"The fashion boutique is a huge success, but it's also Nancy's little sister's birthday. And when it starts to rain, her birthday party might be ruined! Nancy knows she has to come up with an idea—a brilliant one—and fast."
Of course, a very girlie-girlie book.  Picture full of frilly dresses, jewelries, accessories, but to add a bit of spice ... some pirate theme.  Beautiful illustrations done by Robin Preiss Glasser.  The story had a good deed lesson.
by Joan Holub, 2010, 32p, rating=5

"Every bright star in Ms. Sun's class could hardly wait to be a superstar. Twinkle knew what she would share when it was her turn-her very favorite song! But first, Blaze shared his asteroid cookies, Beamer brought his pet comet, and Shimmer led the class in Constellation Tag. Then Blink sang... oh, no! the very song Twinkle thought only she knew! Can Twinkle find something else to share? Maybe if she wishes and wishes..."

The kids and I enjoyed this book.  Cute story, concept, conflict resolution, and expressive facial illustrations.  Also love the trivial facts in the front and back of the book.

by David Shannon, 2008, 32p, rating=5

"Spencer has too many toys! He has robots, puzzles, board games, stuffed animals, and plastic dinosaurs. Toys spill out of every drawer and closet and clutter the floor of every room. Come along as Spencer tries to persuade his mother to keep them all—because every single toy is his favorite!"

We love David Shannon's David books in this house.  Some of those funny, crazy antics ring true to our clan and this book is no exception!  Especially with the recent holidays and birthdays, we have toys coming out of our ears!!  But when I finally get myself together, I'll sift through them when the kids are not around otherwise they'll pull a Spencer and say But I love them all! ...BTW, the quirkly, almost scary looking illustrations have grown on me and I can totally spot a David Shannon illustrated book!!

by Jamie Lee Curtis and Laura Cornell, 2010, 34p, rating=3

"My mommy hung the moon.
She tied it with string.
My mommy's good at EVERYTHING."

I like the plot but the delivery was shaky.  The rhymes were a bit of a stretch and the illustrations was bland and cluttered.  But again, I do like and agree that mommies are good at EVERYTHING ... daddies too, I'd like to add.

Sunday, January 9, 2011

Pondering the Scriptures Sunday #10

My son was baptized yesterday and it was beautiful.  It was a sacred, tender, and memorable moment.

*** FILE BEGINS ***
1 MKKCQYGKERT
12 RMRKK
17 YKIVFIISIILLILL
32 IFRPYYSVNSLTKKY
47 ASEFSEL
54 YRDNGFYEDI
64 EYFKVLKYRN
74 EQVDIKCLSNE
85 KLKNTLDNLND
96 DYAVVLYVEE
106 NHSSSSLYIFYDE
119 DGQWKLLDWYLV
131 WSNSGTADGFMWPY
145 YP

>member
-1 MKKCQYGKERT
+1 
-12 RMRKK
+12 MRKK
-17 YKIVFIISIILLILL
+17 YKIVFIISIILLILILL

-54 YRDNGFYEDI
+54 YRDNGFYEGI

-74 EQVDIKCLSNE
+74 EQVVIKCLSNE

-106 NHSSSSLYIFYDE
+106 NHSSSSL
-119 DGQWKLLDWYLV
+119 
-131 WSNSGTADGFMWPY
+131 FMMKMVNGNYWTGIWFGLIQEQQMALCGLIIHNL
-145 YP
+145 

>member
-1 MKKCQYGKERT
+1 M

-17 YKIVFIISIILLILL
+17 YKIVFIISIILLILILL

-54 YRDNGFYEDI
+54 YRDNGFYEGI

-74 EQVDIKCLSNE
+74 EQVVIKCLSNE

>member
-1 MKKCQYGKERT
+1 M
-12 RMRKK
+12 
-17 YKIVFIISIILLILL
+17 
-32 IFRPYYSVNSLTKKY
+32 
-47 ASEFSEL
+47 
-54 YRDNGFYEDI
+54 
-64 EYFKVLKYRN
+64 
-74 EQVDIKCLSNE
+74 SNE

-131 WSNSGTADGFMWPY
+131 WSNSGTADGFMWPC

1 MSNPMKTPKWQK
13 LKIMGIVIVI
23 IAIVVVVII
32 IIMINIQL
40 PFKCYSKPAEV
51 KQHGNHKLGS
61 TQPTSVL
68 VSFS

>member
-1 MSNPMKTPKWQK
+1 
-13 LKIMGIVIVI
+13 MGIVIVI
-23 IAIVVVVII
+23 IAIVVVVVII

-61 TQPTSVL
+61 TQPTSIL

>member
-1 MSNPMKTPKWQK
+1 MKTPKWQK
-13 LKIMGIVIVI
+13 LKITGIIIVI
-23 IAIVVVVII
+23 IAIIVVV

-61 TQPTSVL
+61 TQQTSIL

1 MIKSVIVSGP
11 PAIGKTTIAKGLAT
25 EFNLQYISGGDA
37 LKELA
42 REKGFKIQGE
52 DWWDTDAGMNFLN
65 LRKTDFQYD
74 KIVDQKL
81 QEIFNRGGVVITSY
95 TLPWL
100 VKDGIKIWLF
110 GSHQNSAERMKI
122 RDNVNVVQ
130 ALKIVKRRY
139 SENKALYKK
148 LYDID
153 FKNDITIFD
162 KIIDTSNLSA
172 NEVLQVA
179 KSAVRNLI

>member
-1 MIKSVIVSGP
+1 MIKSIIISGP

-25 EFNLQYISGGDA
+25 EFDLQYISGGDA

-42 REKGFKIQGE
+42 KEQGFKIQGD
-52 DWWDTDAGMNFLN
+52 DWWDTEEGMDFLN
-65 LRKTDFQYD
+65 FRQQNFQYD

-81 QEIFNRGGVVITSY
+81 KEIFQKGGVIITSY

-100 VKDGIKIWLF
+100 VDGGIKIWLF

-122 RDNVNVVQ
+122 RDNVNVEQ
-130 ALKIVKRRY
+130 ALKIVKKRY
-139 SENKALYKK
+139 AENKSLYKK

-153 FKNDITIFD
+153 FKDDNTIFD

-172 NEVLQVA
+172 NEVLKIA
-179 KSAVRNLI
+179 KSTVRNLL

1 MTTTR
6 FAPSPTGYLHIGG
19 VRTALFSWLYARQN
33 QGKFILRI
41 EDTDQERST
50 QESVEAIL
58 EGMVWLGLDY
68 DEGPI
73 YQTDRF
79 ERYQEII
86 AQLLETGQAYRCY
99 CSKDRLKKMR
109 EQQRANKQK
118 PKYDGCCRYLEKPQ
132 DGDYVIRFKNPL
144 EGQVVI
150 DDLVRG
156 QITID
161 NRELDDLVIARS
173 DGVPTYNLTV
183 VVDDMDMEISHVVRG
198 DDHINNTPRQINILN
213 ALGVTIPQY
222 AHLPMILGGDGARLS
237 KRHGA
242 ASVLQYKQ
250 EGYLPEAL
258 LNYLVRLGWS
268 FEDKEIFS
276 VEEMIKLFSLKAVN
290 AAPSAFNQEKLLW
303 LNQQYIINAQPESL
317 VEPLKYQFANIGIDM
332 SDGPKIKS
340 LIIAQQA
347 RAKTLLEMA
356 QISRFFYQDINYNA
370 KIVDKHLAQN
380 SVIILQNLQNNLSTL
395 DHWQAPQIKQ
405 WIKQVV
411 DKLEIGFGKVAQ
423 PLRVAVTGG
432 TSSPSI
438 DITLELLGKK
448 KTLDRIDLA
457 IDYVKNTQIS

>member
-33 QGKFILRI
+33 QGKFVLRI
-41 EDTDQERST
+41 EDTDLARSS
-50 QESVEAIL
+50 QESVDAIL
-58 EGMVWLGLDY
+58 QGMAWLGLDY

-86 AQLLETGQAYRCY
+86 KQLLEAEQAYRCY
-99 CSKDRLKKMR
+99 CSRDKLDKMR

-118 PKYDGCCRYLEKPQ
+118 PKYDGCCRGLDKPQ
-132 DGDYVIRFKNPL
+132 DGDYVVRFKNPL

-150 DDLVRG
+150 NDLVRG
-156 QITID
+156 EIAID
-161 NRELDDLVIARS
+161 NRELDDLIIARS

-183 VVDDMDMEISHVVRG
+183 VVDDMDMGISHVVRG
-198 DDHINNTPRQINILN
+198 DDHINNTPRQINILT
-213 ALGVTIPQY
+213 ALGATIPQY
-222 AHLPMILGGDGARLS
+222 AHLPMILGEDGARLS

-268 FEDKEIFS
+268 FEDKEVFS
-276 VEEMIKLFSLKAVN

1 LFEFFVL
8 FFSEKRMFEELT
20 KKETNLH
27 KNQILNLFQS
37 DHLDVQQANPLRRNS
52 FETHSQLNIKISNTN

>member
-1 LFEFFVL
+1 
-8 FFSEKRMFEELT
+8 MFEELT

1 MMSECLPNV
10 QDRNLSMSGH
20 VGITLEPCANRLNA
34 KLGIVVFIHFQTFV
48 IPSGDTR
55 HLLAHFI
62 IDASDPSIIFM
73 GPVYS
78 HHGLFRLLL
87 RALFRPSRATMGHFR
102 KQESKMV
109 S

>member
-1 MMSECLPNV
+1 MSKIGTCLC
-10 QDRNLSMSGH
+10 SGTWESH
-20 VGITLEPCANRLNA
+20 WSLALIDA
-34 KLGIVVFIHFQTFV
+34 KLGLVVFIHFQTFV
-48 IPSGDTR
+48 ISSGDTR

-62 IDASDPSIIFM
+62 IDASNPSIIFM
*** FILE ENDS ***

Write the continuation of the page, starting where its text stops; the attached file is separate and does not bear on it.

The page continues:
So today, baptism is on my mind and hence decided to be today's topic. I'll simply define the word quoting selectively from my scriptures' Bible Dictionary section (LDS quad):

"Baptism. From a Greek work meaning a dip or immerse.  Baptism in water is the introductory ordinance of the gospel and must be followed by baptism of the Spirit in order to be complete.  As one of the ordinances of the gospel, it is associated with faith in the Lord Jesus Christ, repentance, and the laying on hands for the gift of the Holy Ghost.  Baptism has always been practiced whenever the gospel of Jesus Christ has been on the earth and has been taught by men holding the holy priesthood who could administer the ordinances ...  Baptism symbolizes death, burial, and resurrection, and can only be done by immersion.  It is clear that John the Baptist and Philip baptized in that matter (Matt. 3:16...) ... Baptism is not optional if one wishes the fullness of salvation.  Jesus said a person must be born of water and of the Spirit ... Baptism in water has several purposes.  It is for the remission of sins, for membership in the Church, and for entrance into the celestial kingdom; it is also the doorway to personal sanctification when followed by the reception of the Holy Ghost.  The age at which baptism should be administered is not specified in the Bible, although it is evident that candidates were to be old enough to be capable of belief and have some understanding.  In latter-day revelation we learn that the Lord has set the age at eight years as the time when a person be baptized.  This was also the age given in O.T. times (JST Gen. 17:11).  Baptism is a most sacred ordinance, which a person, having received it, can remember throughout life as a reminder of the personal commitment to Jesus Christ ... By being baptized Jesus obeyed the law himself, and set the example for all mankind."

Simplified for my son, here is his baptismal covenants:

What I (my son) promise:  I will remember Jesus Christ.
                                            I will follow Jesus Christ.
                                            I will keep His commandments.
Heavenly Father promises:  He will forgive me.
                                               His Spirit will be with me.
                                               He will give me eternal life.

Wednesday, January 5, 2011

On stress leave

(love her expression!)

I still have not picked up a book (except toddler books that I read to my kids)!!  I've got quite a lot on my plate this week and I'm wigging out!!  I miss reading so much but by the time I have time, I'm too tired.  I'm hoping to be back blogging next week.  ~See you then.

Saturday, January 1, 2011

Happy New Year!

Thank you 2010.  You were good to me. 

Hello 2011.
May you be good to me too.

Have a great year everyone!!
Thank you for your continued support.